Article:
Why a HIPAA Release Is an Important
Part of Estate Planning
April 15, 2022
Surveys indicate that fewer than half of Americans, perhaps as few as one-third, have a basic last will and testament in place to provide for their loved ones when they’re gone. Comprehensive estate planning, however, means more than just naming beneficiaries. It also involves providing for contingencies for yourself if you face unexpected medical emergencies.
Contemplating and preparing for a worst-case scenario is not something that most people enjoy, but doing so can relieve your loved ones and family members of having to face legal obstacles or delays in making vital health care decisions for you. In addition to a will or living trust, you should provide a family member or successor trustee with a HIPAA authorization release form. This will enable that person to access your health records and make the proper decisions regarding your care.
For all your estate planning needs in or around Oakland, California, or in Walnut Creek, Berkeley, San Francisco, El Cerrito, Alameda, and throughout the Bay Area, contact Davidson Estate Law. We have 25-plus years of experience in helping individuals and families plan for their future.
What Is HIPAA?
The Health Insurance Portability and Accountability Act (HIPAA) of 1996 is a federal law protecting individuals from having their health information released to others without their consent. Administered by the Department of Health and Human Services (HHS), HIPAA was further augmented by three major administrative regulations.
One such regulation is called the Privacy Rule, which restricts what are called “covered entities”— physicians, health care providers, hospitals, and others — from sharing what is called your PHI, or protected health information, with those who have no need to know it. These entities are barred from sharing your medical records with other entities who have no reason to be privy to them.
Another regulation is called the Security Rule, which governs how covered entities store your information, requiring that steps be taken to prevent unauthorized access via electronic hacks or the accidental loss of a laptop or storage device. Furthermore, the Breach Rule requires covered entities to reveal to consumers the details of any loss of medical data and also to report it to government officials.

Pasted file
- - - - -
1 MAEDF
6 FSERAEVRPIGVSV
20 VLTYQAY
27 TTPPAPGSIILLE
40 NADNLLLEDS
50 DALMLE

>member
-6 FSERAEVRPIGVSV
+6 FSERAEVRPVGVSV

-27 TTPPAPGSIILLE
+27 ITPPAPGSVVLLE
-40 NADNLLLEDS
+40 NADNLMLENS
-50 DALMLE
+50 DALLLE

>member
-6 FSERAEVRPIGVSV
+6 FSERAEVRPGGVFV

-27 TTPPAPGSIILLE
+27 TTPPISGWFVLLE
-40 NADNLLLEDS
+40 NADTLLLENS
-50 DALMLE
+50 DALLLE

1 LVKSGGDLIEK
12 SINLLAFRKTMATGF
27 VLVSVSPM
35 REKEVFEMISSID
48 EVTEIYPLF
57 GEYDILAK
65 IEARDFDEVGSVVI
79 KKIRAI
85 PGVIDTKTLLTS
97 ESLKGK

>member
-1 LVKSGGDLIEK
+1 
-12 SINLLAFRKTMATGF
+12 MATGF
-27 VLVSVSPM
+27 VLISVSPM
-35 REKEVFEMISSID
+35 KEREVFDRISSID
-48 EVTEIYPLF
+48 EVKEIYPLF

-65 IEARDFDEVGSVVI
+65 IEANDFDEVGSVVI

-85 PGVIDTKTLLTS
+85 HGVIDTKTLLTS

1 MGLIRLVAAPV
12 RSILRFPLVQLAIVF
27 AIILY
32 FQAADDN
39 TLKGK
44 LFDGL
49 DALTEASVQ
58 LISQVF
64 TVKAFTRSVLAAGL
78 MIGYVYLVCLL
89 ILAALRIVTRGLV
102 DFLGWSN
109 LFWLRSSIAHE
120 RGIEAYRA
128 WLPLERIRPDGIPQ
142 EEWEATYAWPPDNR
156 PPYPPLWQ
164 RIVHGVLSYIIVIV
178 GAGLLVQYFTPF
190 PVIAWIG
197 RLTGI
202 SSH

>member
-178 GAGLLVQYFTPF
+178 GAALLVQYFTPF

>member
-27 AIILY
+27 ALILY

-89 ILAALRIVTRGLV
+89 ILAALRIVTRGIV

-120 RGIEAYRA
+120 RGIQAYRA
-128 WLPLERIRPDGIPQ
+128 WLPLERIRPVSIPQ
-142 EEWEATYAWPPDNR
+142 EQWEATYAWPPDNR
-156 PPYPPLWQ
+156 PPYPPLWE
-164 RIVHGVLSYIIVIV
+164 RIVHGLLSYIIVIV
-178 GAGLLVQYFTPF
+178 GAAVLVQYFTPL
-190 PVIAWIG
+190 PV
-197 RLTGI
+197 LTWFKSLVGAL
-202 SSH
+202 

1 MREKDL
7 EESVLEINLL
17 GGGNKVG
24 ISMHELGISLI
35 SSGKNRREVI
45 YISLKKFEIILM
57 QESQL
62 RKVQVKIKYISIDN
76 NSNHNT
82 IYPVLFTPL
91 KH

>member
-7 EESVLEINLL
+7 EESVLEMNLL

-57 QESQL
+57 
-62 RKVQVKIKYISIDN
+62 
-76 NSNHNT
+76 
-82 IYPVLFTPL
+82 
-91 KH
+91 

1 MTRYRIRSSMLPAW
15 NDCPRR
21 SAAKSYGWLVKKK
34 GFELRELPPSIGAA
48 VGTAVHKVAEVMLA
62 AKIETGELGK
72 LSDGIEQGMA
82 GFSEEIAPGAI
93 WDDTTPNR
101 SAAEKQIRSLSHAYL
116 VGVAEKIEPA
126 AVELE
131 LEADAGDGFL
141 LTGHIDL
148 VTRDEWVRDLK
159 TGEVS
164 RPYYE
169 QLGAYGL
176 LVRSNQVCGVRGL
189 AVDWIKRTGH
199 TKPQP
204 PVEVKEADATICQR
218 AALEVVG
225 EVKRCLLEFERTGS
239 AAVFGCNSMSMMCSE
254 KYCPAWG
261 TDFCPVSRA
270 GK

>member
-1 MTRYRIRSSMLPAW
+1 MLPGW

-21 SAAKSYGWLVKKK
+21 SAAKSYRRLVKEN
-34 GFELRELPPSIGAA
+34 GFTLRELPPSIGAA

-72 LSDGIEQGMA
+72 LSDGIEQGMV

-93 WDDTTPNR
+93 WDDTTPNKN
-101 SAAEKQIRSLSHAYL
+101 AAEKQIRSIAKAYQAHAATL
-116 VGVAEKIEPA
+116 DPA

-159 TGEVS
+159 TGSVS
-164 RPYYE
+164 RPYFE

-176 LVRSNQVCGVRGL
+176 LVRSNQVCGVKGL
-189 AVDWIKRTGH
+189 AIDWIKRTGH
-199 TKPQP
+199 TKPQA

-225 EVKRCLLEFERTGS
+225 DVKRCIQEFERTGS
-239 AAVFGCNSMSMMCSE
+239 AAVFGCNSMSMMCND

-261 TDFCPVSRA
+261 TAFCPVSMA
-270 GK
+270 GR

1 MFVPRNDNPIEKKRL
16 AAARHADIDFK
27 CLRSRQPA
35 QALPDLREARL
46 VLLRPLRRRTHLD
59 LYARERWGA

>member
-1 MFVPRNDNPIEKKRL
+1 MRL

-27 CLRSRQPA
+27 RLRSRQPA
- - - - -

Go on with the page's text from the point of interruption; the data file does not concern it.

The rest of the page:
What Is a HIPAA Release?
A HIPAA release authorization gives others access to your PHI and other medical documents, including bills. The HHS regulations state that “a covered entity is permitted to share information with a family member or other person involved in an individual’s care or payment for care as long as the individual does not object.”
This means that, so long as you are in the proper physical and mental state to inform your care providers to share PHI with your family members or anyone else, the covered entity can do this. However, if you’re incapacitated or unable to give your consent because of some medical condition, your loved ones can be restricted from obtaining vital information to make informed health care decisions for you. This is where a HIPAA authorization release comes into the picture.
As part of your estate planning — which involves not only taking care of your loved ones when you’re gone but also taking care of you while you’re still here — you should complete an authorization for the release of protected health information to a family member or to a trusted friend or associate. The legal document to accomplish this requires you to name a personal representative, who will then sign the form along with you. The document also requires a date or event for when the authorization will end, and it must also name a physician or institution to receive the form. You can, of course, create more than one authorization.
How an Estate Planning Attorney Can Help
A HIPAA authorization is one important component of estate planning, but you may want to consider creating an advance health care directive along with it. The advance health care directive specifies your desired medical treatments and procedures should you become incapacitated. Both the HIPAA release and the advance directive can also be accompanied by a living trust, which names a successor trustee to take care of your financial affairs should you be unable to take care of them.
Our estate planning attorneys at Davidson Estate Law stand ready to consult with you about your unique situation and craft the legal documents that will protect you and your loved ones. Contact us today if you’re in or around Oakland, California, or anywhere in the Bay Area.